Some of the symptoms shown by a young child separated from a parent

Psychiatrists have specific benchmarks in diagnosing the child’s anxiety when they are separated from their parents (called attachment figures in psychological terminology). When three or more of the following criteria (at the time of writing) are present (plus some other conditions) they label it as a ‘disorder’ –
1. Recurrent excessive distress when separation from home or major attachment figures occurs or is anticipated.
2. Persistent and excessive worry about losing or about possible harm befalling major attachment figures.
3. Persistent and excessive worry that an untoward event will lead to separation from a major attachment figure (e.g. being lost or being kidnapped).
4. Persistent reluctance or refusal to go anywhere because of fear of separation.
5. Persistently and excessively fearful or reluctant to be alone or without major attachment figures at home or without significant adults in other settings.
6. Persistent reluctance or refusal to go to sleep without being near a major attachment figure or to sleep away from home.
7. Repeated nightmares involving the theme of separation.
8. Repeated complaints of physical symptoms, such as headaches, stomach aches nausea or vomiting, when separation from major attachment figures occurs or is anticipated.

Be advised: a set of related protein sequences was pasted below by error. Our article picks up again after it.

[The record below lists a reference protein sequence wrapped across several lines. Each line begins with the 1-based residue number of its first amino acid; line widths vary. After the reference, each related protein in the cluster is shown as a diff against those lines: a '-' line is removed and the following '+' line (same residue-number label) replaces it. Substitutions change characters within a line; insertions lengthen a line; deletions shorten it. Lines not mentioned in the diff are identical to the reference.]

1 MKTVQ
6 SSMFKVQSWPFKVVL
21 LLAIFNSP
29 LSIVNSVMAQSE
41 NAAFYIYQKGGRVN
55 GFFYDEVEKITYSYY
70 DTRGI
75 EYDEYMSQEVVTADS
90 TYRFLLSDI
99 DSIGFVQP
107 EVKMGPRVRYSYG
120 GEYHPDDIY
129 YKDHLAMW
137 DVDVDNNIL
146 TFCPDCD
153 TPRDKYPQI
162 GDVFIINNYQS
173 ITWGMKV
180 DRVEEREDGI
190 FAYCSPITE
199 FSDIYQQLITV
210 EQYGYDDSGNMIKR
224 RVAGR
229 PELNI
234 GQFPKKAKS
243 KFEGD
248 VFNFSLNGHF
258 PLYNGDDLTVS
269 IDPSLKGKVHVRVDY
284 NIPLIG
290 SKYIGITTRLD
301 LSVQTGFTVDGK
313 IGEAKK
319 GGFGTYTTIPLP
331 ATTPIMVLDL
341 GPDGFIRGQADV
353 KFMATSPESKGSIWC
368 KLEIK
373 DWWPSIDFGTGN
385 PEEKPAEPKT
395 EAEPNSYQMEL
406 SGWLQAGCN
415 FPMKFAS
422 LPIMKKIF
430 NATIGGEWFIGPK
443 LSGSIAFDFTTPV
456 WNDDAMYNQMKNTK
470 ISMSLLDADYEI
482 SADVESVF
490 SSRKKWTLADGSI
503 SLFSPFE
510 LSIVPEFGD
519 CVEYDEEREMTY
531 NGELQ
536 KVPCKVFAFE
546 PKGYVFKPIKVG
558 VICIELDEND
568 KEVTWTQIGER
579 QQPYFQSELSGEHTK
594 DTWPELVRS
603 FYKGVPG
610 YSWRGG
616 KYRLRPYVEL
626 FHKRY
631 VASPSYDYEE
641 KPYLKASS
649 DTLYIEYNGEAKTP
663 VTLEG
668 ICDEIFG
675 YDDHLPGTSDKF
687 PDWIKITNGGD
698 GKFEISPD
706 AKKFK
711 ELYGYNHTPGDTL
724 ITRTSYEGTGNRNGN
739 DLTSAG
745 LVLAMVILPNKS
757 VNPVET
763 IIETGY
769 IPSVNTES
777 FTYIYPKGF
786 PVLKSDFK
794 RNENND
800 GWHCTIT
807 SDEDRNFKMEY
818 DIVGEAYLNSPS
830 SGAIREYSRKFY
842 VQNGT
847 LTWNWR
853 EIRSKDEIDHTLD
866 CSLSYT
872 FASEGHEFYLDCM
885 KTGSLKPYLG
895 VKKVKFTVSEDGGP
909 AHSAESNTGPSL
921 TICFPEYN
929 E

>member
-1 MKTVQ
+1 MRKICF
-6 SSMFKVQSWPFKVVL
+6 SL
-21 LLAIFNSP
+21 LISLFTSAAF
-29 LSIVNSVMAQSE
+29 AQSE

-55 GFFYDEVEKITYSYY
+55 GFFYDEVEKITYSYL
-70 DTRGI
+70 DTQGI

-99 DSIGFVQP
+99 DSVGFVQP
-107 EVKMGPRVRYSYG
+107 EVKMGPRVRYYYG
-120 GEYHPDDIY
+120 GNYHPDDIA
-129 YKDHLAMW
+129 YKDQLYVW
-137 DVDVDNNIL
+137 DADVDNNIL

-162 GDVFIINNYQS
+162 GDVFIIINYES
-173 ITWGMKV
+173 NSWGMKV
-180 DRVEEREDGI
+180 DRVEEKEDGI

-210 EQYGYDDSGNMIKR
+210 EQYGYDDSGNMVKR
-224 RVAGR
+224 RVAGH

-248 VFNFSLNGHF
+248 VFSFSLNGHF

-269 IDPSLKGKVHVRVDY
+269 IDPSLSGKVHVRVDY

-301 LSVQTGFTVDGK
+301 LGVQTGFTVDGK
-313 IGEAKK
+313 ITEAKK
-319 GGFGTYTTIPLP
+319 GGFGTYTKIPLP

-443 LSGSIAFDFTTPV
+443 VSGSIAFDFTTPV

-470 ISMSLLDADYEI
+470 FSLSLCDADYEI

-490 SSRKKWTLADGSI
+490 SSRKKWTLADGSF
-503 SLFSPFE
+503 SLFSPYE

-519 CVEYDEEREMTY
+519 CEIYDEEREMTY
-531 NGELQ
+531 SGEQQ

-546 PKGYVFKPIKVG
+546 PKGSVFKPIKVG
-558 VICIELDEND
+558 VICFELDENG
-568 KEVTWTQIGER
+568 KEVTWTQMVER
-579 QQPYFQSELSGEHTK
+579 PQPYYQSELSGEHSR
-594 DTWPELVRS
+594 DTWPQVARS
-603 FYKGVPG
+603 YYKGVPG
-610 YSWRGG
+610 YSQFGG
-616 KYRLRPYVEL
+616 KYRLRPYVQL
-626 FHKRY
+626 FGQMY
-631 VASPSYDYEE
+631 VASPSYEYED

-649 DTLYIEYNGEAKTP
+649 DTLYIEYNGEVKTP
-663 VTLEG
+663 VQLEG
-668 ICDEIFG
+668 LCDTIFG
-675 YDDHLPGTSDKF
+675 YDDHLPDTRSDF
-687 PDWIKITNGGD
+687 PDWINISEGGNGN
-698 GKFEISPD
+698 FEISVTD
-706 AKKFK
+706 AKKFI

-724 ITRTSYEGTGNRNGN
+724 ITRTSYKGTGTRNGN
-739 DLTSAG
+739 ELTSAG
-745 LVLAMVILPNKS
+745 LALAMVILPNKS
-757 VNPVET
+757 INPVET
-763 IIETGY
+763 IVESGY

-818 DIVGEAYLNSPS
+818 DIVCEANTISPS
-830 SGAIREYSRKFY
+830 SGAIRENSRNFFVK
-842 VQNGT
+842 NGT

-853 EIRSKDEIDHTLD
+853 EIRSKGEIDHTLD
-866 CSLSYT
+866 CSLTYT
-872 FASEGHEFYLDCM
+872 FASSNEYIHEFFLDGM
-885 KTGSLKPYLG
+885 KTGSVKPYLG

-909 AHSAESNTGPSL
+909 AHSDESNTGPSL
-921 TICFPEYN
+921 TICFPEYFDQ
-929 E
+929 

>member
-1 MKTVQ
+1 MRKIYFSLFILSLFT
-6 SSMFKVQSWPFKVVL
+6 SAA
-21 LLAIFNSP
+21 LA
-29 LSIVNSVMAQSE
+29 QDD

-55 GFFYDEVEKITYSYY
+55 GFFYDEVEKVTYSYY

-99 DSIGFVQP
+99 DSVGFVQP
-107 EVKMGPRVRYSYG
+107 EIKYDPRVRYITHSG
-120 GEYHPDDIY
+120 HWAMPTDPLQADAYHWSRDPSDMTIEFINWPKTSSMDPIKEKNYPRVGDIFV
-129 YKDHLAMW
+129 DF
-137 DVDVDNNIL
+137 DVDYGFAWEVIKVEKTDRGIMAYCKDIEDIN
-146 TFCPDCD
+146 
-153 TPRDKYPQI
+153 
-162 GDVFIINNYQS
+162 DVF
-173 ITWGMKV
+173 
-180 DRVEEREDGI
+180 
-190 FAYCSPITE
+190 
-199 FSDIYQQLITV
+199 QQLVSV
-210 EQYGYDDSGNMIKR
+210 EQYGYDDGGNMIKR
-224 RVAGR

If less than three of these criteria is not present, then the child may not be labelled as having a disorder, but is probably suffering from separation anxiety. According to Dr Ivor Browne the death of a parent, when the child is young, may intensify the relationship with the remaining parent and lead to separation difficulties in adult life. In many ways, life is about separation and is based upon independence, the building of good boundaries and a sense of self, (boundaries are explained in more detail in the final chapter of this book). Proper separation brings self-esteem (feeling good enough), the capacity to self-soothe and a sense of meaning in your life. The opposite of separation is over involvement, possible enmeshment, feeling overwhelmed, fear and anger.
Extract from Understanding and Healing the Hurts of Childhood. Publication 2018
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